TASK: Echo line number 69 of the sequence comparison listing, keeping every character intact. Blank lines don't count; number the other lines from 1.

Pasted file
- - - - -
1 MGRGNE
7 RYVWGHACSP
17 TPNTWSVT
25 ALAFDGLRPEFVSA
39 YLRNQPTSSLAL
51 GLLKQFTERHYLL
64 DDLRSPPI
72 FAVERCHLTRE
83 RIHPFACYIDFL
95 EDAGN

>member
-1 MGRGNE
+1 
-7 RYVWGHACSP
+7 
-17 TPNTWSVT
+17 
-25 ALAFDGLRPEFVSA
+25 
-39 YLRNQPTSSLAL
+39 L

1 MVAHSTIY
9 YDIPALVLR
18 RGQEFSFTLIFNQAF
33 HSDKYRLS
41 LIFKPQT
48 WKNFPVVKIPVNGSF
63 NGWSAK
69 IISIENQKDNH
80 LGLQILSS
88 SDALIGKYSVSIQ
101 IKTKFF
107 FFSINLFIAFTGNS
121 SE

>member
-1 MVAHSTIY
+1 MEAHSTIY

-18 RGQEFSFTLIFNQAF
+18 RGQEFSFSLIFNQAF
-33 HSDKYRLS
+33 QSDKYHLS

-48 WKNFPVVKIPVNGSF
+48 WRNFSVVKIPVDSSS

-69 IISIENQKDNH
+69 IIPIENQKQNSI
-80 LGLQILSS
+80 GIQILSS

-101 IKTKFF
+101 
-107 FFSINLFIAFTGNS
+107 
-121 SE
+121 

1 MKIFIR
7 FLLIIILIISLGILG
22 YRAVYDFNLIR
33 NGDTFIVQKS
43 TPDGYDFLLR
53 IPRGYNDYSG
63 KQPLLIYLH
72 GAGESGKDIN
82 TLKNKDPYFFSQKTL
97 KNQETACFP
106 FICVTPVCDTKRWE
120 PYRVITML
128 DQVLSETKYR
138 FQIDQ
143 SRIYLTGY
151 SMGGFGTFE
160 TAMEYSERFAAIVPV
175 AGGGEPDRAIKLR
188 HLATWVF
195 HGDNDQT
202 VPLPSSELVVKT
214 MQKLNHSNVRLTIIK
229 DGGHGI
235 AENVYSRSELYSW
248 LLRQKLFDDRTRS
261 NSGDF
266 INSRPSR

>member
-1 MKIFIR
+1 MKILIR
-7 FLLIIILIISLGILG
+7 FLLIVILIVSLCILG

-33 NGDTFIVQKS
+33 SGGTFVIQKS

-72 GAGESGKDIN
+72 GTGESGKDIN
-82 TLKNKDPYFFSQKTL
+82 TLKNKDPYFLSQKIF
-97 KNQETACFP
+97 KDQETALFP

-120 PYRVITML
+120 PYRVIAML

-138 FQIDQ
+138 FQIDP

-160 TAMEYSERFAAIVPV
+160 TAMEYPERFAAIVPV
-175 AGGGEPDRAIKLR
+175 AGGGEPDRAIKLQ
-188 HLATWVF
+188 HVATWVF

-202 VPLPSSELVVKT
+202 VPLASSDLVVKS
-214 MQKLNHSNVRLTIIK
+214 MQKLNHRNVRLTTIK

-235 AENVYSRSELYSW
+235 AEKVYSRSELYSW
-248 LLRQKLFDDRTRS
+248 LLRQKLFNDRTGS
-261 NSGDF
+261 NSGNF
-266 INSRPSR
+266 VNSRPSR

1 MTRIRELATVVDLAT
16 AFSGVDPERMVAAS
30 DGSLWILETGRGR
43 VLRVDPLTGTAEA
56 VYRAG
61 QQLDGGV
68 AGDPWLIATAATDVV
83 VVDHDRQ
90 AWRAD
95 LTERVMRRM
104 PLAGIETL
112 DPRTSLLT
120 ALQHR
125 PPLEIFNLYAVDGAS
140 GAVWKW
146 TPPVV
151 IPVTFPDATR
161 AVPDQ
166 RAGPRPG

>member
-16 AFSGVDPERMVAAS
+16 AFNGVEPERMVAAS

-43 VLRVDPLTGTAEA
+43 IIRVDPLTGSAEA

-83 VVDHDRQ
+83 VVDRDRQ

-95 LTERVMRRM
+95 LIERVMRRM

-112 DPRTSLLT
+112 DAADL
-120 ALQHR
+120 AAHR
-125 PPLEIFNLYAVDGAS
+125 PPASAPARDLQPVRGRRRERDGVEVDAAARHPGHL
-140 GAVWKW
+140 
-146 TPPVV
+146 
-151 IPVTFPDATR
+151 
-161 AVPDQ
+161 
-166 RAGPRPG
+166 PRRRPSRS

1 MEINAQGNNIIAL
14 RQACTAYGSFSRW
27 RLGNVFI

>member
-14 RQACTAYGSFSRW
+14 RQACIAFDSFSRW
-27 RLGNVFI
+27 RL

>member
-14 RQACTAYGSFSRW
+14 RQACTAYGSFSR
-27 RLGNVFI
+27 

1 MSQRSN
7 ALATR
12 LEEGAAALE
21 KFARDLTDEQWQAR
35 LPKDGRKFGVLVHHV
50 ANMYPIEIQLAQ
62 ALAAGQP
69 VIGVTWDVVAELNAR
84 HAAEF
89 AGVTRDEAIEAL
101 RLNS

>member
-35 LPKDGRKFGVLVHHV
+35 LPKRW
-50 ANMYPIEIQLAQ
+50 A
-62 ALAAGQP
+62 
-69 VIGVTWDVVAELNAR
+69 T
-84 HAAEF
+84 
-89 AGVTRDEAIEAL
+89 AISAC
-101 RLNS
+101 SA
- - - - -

151 SMGGFGTFE